Noonan rejects EU financial tax plan due to fears over job losses
EUROPEAN FINANCE ministers have cleared the way for the first EU tax to be introduced in a limited number of member states. The Government is shunning the plan by 11 other euro zone countries to introduce a common tax on financial transactions because it fears the loss of lucrative jobs to Britain, which is also opting out.
In Luxembourg, after two days of talks with his European counterparts, Minister for Finance Noonan said 33,000 people worked in the financial sector in Ireland.
“If we were to accept a financial transaction tax and London didn’t there would be transfer of business from Dublin to London and a lot of jobs could potentially be lost,” he told reporters.
The transaction tax initiative is being led by Germany and France. In the last fortnight, they rallied the backing of Austria, Belgium, Slovenia, Greece and Portugal.
Italy, Spain, Estonia and Slovakia joined up yesterday, triggering measures in the Lisbon Treaty which allow a coalition of countries to sidestep the usual requirement for unanimity in European tax initiatives.
The “enhanced co-operation” procedure can be deployed if requested by a minimum of nine countries.
In the sixth year of the financial crisis, the development of the tax comes as governments seek to encourage responsible trading and compel the financial sector to pay for a debacle it largely created.
Such levies are typically known as “Tobin” taxes, after US Nobel laureate James Tobin, who proposed a tax on transactions to curtail market volatility in the 1970s.
The move could set a precedent for another group of countries to align their business tax systems, something which might erode the benefit of Ireland’s corporate tax rate regime.
The Government has big reservations about the European Commission’s plan for a common consolidated corporate tax base (CCCTB), an initiative which could go ahead via enhanced co-operation procedure.
However, Mr Noonan insisted there was “no crossover” between the new transaction tax plan and the CCCTB initiative.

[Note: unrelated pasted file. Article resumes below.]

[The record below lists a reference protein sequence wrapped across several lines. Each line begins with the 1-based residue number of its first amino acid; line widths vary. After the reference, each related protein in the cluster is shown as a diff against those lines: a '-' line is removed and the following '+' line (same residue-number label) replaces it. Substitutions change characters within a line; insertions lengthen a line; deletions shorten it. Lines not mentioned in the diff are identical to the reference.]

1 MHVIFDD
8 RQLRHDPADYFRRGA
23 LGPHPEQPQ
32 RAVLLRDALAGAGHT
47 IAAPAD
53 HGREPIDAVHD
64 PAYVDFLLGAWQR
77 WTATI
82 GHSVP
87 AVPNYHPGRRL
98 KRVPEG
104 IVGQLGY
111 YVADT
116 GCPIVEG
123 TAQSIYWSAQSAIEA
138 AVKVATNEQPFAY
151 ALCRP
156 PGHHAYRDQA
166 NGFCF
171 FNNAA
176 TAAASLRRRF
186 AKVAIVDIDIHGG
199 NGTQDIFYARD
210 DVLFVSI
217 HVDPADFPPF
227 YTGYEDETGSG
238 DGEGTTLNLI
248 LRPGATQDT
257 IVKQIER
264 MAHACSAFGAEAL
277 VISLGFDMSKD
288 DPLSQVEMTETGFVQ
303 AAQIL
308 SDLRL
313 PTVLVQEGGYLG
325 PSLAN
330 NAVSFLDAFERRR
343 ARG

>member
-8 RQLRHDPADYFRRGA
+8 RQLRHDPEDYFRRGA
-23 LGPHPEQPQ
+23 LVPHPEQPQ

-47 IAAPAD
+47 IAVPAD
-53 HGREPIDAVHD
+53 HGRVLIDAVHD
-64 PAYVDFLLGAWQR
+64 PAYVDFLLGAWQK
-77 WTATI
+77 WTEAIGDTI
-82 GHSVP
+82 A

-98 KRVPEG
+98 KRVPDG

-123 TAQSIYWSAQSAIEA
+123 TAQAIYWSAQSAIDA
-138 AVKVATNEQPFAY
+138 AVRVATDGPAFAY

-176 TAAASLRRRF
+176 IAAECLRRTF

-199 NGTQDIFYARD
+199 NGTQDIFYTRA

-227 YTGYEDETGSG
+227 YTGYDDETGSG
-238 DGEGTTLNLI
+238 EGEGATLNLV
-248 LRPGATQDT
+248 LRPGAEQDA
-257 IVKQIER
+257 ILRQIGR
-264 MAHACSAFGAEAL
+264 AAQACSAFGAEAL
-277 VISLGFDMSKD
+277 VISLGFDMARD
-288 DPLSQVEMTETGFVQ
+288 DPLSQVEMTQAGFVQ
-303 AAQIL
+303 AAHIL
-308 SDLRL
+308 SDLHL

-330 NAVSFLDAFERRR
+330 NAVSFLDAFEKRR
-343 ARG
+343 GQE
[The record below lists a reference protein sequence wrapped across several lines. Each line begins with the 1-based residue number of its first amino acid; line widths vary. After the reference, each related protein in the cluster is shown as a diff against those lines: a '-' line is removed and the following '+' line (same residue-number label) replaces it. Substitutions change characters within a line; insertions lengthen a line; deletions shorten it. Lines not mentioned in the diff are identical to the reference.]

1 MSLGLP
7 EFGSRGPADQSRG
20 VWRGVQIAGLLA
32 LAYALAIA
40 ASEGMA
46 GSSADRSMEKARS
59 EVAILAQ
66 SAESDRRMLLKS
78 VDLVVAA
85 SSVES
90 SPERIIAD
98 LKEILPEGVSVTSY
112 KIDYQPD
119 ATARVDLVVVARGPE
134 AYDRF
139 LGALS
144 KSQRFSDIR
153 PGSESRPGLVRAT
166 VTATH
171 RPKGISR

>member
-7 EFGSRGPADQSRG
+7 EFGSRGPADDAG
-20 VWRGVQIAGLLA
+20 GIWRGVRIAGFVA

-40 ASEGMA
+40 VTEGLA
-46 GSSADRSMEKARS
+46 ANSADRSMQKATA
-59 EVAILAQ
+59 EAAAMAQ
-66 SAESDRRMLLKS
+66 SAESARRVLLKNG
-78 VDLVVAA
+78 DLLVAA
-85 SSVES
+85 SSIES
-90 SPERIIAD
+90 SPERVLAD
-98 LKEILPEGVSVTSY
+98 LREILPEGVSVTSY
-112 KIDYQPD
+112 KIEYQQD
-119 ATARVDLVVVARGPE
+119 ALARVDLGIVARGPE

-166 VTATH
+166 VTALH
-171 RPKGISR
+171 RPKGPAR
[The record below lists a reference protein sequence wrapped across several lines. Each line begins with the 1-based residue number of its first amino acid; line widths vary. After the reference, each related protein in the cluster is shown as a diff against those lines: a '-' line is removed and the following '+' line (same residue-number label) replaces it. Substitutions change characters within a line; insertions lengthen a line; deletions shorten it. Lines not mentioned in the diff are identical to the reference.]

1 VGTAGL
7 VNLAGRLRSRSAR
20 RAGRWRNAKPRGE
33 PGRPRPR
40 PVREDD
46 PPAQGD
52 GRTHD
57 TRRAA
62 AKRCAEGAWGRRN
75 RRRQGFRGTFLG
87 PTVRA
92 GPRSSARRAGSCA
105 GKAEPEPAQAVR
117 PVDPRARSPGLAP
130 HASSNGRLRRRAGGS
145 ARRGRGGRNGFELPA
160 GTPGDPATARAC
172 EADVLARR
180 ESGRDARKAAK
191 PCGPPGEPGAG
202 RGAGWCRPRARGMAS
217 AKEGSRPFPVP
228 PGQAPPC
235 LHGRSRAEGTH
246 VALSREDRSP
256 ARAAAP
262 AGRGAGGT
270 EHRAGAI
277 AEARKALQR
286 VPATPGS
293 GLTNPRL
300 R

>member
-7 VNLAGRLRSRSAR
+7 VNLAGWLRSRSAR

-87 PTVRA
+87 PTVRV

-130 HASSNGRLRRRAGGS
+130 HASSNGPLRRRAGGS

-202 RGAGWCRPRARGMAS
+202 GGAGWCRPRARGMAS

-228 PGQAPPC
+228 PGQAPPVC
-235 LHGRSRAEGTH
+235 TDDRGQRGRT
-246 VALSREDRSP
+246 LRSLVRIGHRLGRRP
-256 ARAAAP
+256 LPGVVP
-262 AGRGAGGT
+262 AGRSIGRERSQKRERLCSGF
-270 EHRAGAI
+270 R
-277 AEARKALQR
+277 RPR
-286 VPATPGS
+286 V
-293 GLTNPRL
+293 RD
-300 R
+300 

“You’re writing poetry now when you’re trying to draw a parallel between a financial transaction tax and the common corporation tax base. There isn’t a connection,” he said.
However, EU taxation commissioner Algirdas Semeta held out the prospect of the transaction tax procedure being used again when asked about corporate tax.
“We are in a historic moment,” the commissioner told The Irish Times.
“This development for enhanced co-operation is very important in terms of making progress in tax areas in those member states who wish to go ahead to better co-ordinate their tax policies in order to reduce deficiencies imposed by taxation on the single market.”
Mr Semeta hopes to present draft legislation for the 11-country tax to the ministers at their next monthly meeting. His office estimates that a transaction tax could raise some €57 billion per year if introduced throughout the EU.
While the new laws must be approved by a qualified majority of all EU member states, large non-participants like Britain and Poland signalled that they will not seek to form a blocking minority.
Although there is still potential for politicking over the exact scope of the new tax, Mr Noonan does not plan to object. He said, “There’s no proposal on the table yet. All that’s announced is that they are getting together to design a proposal.” The Minister also made the point that Ireland charges a 1 per cent stamp duty on all share transactions, higher than comparable duties in Britain and France.
He said the Government was not “at present” considering whether to levy stamp duty on transactions in financial derivatives, an area which will be covered by the 11-country tax.
Although many governments are seeking ways of imposing higher taxes on the financial sector in the wake of huge state-funded bank bailout, critics warn that the initiative could harm the economy.